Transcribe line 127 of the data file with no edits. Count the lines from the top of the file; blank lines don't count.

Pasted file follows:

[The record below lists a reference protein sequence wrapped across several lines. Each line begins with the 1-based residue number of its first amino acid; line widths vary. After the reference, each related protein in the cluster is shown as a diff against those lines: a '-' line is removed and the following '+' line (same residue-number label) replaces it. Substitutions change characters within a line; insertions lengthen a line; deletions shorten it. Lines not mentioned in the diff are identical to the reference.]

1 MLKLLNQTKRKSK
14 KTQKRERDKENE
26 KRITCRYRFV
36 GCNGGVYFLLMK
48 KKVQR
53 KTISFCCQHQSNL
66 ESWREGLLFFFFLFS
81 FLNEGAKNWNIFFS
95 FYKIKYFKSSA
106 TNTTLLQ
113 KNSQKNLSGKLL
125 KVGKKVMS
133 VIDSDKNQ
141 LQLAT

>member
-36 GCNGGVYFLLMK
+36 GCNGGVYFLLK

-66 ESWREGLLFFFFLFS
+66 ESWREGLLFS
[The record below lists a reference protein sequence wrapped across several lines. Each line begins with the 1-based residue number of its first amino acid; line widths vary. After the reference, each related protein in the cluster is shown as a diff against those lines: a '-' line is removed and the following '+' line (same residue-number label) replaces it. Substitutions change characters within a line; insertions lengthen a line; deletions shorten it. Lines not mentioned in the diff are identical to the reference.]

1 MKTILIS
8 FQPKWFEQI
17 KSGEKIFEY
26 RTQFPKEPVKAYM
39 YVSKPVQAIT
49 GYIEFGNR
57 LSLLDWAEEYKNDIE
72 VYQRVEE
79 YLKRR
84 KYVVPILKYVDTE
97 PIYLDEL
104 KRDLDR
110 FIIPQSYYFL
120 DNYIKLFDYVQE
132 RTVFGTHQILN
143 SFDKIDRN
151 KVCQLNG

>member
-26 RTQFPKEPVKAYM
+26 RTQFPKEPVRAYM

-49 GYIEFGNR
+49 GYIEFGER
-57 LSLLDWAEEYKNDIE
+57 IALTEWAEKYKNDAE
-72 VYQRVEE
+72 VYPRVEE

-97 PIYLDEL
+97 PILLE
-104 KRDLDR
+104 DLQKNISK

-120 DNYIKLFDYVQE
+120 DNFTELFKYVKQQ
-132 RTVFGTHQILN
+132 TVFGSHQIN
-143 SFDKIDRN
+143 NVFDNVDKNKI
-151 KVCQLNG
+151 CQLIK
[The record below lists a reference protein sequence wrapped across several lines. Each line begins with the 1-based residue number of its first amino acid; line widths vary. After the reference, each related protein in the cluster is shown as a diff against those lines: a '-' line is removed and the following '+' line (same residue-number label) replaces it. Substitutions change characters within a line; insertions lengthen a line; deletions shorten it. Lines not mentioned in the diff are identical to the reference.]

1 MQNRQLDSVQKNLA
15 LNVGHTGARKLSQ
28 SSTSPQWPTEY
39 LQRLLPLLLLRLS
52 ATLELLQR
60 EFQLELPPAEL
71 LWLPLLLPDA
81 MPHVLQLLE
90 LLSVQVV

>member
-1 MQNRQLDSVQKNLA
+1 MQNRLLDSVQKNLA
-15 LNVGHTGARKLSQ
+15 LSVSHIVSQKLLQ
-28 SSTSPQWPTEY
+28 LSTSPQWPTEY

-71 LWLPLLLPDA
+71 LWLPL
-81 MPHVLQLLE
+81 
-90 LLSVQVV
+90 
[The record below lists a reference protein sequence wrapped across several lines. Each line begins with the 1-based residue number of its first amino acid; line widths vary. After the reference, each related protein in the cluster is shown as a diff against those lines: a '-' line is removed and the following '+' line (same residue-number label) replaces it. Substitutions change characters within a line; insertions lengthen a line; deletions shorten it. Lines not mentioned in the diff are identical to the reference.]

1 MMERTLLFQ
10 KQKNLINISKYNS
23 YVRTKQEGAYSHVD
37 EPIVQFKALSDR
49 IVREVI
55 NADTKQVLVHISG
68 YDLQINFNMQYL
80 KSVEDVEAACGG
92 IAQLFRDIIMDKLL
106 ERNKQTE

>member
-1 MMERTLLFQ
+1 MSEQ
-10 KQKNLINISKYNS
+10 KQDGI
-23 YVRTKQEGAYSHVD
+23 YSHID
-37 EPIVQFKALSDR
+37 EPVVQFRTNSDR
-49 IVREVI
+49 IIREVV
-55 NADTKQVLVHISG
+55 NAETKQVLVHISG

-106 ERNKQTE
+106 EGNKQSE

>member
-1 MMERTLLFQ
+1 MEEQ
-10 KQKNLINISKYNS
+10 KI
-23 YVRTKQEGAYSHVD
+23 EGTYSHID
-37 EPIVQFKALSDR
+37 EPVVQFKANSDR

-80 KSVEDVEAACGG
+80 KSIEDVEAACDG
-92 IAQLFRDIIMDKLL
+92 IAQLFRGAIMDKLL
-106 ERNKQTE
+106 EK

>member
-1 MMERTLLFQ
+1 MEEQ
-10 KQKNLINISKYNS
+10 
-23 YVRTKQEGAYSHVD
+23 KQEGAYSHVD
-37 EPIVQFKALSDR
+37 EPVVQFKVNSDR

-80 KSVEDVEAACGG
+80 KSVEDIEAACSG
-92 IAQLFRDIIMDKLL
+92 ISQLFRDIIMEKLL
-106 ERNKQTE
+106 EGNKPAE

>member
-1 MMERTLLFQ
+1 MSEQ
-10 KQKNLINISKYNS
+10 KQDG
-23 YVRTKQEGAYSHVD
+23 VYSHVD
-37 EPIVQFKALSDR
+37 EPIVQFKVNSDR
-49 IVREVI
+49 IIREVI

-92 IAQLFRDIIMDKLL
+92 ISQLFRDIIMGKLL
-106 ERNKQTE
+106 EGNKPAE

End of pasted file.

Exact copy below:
-10 KQKNLINISKYNS